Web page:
I previously listened to seasons one and two and summarized my opinion of them as follows…
This third season is very different from the first two. First of all, the episodes are longer. Season one episodes averaged 9 minutes, most season two episodes are between 12 and 14 minutes but season three’s ten episodes are at least 23 minutes and go up to 40 minutes.
I took ALOT of notes/thoughts/jots on this show, so I’ll just paste them below rather than wordsmith a full writeup and, therefore, the following will be a bit disjointed.
OK, that EVA scene in the first episode (starts about 8:45) is horrifying and chilling. Well acted, perfectly written – even the music and sound design. Just wow.
This show got really good all of a sudden? Maybe it’s the longer episode running times – a more detailed story can be told. On the other hand, it’s not the story, per se, that’s got me hooked. It’s mainly the character interactions that kept me listening five episodes – half the season – in a single sitting. (Well, standing and working, but you know what I mean.)
I still can’t imagine listening to this at a pace of less than a half hour every couple/few weeks.
Though, in all fairness, I’m not listening to any currently produced fictional podcast as they are released. I’m still catching up on all the great stuff released over the years that I was absent from modern audio theater. Therefore, I have the luxury of (and have therefore formed an addiction to) only binge listening entire shows.
They need to abandon the found footage gimmick. It’s becoming unbelievable how much is caught on microphones. Or they should at least explain it better. But, once they add music, I can’t help but wonder why they don’t just started doing natural audio. Other than they’re kinda stick with the gimmick now. (Though, there is the rare breaks from it, like in episode ten in the command assignments scene.)
It was episode six that I gave in and decided I probably love this. And want to start over again with season one when I finish.
Though, in eps seven and eight, I started to feel like certain inevitabilities were being artificially drawn out. Stretching credulity isn’t necessarily a crime, but, they’re kinda overdoing it. Plenty of drama, yes, but maybe at the expense of logic just to ensure the episodes hit their full running time and that they’d have a full ten episodes. Or maybe they had too many scenes they wanted to fit in at the cost of sensible storytelling.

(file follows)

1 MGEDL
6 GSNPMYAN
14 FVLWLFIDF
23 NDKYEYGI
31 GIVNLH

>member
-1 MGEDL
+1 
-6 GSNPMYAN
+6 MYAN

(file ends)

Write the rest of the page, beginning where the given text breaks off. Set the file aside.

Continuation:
As you can probably tell, it’s difficult to comment on this and remain spoiler-free.
As of episode nine, I’ve noticed a pattern…
I have these chilling moments when I’m blown away and swearing this is a truly great show. But, then there’s other times I’m in disbelief at certain story and character choices or even just bored, asking myself what I ever saw in this show. And episode nine has some criminally credulity-stretching moments. Yet, I’m loving this episode. And how. I’m not even sure how I’ll rate this.
So, there it is.
I’m gonna err on the side of enthusiasm and give this third season a B+ and I really want to listen to all three seasons again.
Transmissions From Colony One is a radio drama set in the near-future of 2057. Twenty years prior, United States President Richard Thorpe (R-CO) announced the start of a “New Dawn,” a global attitude shift toward widespread space exploration. Technological advents such as fusion energy, worldwide high-speed railway systems, and internet speeds faster than ever envisioned laid the groundwork for an economic explosion, but it lacked a platform on which to occur. Thorpe gave the world an outlet for its immense wealth, asking people across the world to simply look up for humanity’s future.
In the twenty years since, the world has changed drastically. MECTI (Mars Exploration, Colonization and Terraformation Initiative) was established with the goal of starting a permanent human presence on Mars. This meant using fusion-propelled rocketry, the construction of a massive space elevator to make transportation from the surface of Earth to low orbit more cost and energy-efficient, and the creation of a mammoth space station that would dwarf today’s International Space Station. All of these things needed to be done in order for MECTI to work. Now, twenty years after the birth of MECTI, the first crew, MECTI-1, is about to land on the surface of Mars, in the flat expansive region of Amazonis Planitia. This will be the first manned mission to the surface of Mars, and the first of thousands of MECTI manned missions to the Red Planet.